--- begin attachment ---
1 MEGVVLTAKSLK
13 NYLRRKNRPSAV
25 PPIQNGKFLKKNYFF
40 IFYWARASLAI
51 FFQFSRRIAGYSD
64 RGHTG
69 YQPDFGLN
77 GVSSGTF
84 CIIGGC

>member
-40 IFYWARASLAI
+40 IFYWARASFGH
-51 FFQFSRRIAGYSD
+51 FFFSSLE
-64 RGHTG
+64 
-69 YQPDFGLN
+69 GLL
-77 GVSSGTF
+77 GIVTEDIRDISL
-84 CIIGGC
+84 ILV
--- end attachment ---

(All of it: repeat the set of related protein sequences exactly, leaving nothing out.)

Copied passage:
1 MEGVVLTAKSLK
13 NYLRRKNRPSAV
25 PPIQNGKFLKKNYFF
40 IFYWARASLAI
51 FFQFSRRIAGYSD
64 RGHTG
69 YQPDFGLN
77 GVSSGTF
84 CIIGGC

>member
-40 IFYWARASLAI
+40 IFYWARASFGH
-51 FFQFSRRIAGYSD
+51 FFFSSLE
-64 RGHTG
+64 
-69 YQPDFGLN
+69 GLL
-77 GVSSGTF
+77 GIVTEDIRDISL
-84 CIIGGC
+84 ILV